Employees feel frustrated when they are kept out of the loop after they’ve referred their friends. More often than not, they hear nothing from HR because their traditional employee referral programs are done manually, which can lead to candidates or referrals getting lost in the system or mixed with regular candidates. In some cases, employees refuse to participate in traditional referral programs due to confusing processes. Employees may feel cheated if they were told that they were going to be incentivized for referring candidates but the truth is the opposite

Employees are the frontliners of the referral programs so they deserve to know how their candidates are faring and that they will be rewarded for their participation.

 

Lack of promotion

How do employee referral programs get around? For some HR leaders and recruiters, it’s as simple as sending a mass email to everyone in the company. However, that’s not enough to gain participants and quality hires. Thus, HR leaders and recruiters should make it a point to actively and creatively seek employee referrals. They can do so by creating specialized monthly newsletters, putting up engaging posters in the office, organizing referral parties, and even encouraging CEOs to tackle employee referrals in every all-hands meeting.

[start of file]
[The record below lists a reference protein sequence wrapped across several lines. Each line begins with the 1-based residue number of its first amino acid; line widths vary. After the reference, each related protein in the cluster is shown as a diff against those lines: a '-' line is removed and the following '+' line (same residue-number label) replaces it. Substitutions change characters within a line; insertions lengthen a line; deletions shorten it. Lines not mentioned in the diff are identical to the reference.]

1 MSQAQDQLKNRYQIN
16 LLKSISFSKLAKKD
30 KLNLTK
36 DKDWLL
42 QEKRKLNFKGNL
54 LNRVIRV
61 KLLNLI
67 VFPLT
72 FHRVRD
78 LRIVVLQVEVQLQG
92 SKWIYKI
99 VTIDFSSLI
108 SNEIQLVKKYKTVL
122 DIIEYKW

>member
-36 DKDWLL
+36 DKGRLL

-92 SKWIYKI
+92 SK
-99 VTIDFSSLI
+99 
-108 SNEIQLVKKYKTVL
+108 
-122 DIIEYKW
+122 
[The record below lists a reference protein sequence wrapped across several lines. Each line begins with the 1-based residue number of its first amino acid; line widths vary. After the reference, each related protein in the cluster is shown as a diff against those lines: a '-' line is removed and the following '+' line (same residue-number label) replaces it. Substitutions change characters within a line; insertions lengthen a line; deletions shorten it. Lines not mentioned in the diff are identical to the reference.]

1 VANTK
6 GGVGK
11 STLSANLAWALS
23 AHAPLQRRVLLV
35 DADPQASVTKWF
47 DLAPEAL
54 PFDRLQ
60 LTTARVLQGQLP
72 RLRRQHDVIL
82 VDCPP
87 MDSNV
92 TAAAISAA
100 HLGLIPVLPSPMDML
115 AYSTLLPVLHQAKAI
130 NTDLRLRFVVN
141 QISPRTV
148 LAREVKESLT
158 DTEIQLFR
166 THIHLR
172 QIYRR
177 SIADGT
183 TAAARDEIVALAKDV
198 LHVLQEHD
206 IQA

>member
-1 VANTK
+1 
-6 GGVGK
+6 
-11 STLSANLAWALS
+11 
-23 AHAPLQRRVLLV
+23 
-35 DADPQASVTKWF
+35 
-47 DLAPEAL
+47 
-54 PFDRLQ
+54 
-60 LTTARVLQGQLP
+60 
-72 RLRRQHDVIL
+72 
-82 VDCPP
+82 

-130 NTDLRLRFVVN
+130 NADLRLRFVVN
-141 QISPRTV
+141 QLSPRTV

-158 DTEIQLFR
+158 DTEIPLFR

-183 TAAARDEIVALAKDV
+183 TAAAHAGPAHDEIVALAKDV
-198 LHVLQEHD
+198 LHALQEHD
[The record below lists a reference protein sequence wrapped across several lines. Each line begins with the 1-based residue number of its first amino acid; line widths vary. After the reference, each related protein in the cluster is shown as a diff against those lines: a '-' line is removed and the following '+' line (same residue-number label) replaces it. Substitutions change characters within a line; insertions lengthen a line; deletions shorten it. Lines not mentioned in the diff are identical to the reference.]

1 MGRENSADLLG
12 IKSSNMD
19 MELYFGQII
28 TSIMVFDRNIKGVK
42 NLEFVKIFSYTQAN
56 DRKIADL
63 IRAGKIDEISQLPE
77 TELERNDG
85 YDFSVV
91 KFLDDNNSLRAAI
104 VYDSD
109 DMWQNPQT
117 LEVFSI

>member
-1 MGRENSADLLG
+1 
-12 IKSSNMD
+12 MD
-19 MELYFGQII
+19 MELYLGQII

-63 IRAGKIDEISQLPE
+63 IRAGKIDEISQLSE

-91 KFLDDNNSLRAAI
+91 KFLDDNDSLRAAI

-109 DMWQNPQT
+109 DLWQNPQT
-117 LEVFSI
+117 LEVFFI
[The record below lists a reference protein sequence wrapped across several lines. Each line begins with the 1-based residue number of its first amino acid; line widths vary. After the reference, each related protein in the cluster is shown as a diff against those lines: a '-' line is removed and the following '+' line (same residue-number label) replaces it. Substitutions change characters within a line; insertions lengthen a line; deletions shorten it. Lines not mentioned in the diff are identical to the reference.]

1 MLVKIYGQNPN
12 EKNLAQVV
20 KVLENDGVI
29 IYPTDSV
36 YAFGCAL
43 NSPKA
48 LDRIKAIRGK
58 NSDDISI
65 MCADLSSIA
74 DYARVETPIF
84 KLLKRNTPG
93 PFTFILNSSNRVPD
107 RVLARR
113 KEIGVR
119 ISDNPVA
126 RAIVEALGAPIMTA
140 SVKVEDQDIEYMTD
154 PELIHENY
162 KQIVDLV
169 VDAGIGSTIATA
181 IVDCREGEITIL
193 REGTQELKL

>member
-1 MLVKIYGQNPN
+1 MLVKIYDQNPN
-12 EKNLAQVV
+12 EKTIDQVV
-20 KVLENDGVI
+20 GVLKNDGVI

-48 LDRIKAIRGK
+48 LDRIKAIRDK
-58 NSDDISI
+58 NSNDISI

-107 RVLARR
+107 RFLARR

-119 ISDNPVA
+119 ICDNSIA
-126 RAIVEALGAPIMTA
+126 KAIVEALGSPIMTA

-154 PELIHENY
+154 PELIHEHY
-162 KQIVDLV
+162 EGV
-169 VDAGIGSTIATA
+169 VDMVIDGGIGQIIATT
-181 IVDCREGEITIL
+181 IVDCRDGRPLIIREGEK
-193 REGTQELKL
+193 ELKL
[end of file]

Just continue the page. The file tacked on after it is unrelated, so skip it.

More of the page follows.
American cloud computing company Salesforce, for instance, hosts “Recruitment Happy Hours” where employees can invite their referrals to have fun and simultaneously get screened by HR. It puts an informal but highly engaging spin into how recruitment is done.

Improper administration of processes

Contrary to popular belief, employee referral programs involve a plethora of processes to cater to both referrers and referrals. HR leaders and recruiters have to oversee applications, emails, spreadsheets, and policies just to efficiently filter quality candidates. If one part of the process is not met, then everything else will go downhill.